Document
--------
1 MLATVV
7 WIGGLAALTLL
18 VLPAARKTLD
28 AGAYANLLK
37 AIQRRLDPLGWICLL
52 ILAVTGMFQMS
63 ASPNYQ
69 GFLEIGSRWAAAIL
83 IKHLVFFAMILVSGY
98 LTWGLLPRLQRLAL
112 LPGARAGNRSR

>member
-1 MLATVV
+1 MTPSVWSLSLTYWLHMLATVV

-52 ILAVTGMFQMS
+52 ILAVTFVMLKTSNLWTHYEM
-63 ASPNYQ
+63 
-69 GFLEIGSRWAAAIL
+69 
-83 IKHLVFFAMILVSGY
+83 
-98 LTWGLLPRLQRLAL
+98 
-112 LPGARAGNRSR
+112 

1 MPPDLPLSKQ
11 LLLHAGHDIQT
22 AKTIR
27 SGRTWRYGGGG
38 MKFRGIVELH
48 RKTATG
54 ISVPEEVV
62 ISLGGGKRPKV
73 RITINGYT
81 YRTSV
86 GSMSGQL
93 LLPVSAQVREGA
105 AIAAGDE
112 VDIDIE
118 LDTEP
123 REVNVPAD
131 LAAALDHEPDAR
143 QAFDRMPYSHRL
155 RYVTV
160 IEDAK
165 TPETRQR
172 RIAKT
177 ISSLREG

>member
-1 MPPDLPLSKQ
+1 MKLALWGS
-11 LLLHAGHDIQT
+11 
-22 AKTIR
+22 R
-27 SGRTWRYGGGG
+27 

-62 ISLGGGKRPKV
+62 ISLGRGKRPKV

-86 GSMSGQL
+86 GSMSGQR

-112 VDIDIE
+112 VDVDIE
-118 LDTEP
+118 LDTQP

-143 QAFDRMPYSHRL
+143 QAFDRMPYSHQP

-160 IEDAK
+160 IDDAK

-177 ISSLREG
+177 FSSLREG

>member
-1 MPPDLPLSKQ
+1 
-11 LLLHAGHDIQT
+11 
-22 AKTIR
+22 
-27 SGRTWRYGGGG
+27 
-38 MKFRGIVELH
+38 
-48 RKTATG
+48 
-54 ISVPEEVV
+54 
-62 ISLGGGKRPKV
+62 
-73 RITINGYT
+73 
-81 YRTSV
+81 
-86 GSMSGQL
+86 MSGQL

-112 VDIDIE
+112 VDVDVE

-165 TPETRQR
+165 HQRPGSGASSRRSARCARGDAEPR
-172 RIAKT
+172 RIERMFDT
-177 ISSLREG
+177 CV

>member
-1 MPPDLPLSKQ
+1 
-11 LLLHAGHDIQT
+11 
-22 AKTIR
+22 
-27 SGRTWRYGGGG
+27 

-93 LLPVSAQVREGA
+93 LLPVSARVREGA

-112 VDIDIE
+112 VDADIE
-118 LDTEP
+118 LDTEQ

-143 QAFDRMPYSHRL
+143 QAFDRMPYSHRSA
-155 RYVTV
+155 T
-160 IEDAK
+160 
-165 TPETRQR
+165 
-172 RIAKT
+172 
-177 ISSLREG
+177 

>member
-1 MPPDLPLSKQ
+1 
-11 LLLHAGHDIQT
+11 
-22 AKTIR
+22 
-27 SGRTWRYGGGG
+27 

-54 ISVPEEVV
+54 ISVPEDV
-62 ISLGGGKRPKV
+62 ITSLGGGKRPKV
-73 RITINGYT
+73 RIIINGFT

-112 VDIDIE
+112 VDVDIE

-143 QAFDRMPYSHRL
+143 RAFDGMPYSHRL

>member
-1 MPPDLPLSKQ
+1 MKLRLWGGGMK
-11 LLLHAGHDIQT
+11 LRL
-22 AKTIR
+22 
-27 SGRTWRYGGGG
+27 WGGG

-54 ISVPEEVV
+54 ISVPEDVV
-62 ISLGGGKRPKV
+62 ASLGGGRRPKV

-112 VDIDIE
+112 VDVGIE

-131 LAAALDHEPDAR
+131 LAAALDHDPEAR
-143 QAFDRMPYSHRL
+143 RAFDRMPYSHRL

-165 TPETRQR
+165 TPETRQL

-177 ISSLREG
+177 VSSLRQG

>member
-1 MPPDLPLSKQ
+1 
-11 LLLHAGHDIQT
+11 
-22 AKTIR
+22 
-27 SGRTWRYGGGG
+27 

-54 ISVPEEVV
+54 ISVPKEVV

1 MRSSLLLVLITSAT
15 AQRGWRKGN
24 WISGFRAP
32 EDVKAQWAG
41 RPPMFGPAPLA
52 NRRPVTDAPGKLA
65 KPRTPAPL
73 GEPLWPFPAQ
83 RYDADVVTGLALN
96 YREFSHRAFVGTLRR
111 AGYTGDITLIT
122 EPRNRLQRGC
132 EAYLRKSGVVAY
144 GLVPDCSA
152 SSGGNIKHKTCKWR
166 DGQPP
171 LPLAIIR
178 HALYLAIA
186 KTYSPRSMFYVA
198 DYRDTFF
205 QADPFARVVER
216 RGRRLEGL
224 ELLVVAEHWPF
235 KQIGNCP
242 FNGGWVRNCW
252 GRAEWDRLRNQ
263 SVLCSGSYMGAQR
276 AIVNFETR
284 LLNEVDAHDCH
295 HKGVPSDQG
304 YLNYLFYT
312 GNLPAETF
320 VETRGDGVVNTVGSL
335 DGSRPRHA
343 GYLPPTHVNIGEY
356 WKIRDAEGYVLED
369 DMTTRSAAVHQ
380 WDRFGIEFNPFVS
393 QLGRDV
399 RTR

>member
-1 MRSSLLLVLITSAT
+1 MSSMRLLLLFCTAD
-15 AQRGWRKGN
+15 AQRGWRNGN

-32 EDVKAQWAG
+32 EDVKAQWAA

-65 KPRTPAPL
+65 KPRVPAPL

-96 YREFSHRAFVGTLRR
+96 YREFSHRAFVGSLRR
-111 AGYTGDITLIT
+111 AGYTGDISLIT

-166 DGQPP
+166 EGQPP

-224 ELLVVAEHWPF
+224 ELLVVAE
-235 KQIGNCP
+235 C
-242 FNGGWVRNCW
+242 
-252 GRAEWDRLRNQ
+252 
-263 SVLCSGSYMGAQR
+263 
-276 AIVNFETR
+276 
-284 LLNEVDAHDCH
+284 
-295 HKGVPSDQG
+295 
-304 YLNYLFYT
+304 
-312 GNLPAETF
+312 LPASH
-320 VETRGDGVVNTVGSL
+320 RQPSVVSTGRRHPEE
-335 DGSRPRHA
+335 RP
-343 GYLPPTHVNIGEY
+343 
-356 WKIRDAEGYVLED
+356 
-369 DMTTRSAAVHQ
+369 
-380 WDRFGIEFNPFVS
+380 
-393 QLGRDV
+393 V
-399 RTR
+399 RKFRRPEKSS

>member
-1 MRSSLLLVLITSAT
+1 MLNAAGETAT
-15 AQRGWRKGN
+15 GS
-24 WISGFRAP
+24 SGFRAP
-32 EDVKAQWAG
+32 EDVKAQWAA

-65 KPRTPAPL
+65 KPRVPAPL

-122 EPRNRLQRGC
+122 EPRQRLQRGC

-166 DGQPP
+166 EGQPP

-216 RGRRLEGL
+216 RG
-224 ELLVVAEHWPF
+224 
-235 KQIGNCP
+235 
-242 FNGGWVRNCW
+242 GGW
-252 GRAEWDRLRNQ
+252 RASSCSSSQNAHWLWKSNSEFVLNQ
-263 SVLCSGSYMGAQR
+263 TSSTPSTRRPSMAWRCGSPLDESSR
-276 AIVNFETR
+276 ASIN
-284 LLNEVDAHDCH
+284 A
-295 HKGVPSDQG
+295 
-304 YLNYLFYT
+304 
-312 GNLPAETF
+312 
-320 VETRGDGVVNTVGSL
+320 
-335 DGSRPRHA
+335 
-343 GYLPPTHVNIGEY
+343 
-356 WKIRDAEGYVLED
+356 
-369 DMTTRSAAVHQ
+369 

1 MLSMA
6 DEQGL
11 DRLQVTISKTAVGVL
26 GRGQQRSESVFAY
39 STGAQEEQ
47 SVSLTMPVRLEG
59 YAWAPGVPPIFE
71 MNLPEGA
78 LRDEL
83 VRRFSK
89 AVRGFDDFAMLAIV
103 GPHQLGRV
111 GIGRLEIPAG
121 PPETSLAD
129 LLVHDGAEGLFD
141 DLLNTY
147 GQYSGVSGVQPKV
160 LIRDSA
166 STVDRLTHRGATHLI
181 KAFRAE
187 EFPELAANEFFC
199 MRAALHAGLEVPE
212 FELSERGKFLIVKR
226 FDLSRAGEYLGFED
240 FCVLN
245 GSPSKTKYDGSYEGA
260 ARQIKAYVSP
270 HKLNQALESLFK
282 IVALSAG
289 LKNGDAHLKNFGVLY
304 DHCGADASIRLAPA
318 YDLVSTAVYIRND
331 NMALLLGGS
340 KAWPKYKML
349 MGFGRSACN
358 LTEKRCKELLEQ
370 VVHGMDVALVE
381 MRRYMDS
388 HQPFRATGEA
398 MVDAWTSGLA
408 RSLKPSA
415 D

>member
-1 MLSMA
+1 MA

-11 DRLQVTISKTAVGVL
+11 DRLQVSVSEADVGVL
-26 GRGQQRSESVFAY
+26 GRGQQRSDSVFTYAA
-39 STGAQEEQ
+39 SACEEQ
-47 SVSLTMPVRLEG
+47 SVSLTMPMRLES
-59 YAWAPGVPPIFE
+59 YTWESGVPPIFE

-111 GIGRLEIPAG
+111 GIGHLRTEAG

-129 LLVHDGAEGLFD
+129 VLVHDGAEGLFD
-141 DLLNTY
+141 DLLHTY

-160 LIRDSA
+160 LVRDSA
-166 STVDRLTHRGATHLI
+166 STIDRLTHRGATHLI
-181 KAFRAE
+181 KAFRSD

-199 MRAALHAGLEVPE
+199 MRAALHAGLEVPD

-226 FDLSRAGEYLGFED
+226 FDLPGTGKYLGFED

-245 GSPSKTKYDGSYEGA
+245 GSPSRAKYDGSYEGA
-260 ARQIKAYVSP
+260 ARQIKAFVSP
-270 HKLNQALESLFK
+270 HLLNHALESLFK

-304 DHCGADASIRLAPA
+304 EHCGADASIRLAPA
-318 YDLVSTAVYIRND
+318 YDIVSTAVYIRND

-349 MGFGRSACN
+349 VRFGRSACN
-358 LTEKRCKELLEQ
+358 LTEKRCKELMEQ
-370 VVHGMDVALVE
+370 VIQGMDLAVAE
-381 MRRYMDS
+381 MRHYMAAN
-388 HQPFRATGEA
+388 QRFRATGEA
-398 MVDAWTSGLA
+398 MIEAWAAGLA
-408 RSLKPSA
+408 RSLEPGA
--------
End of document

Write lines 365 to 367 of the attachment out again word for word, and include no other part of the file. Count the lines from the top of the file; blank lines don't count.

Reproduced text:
-1 MLSMA
+1 MA

-11 DRLQVTISKTAVGVL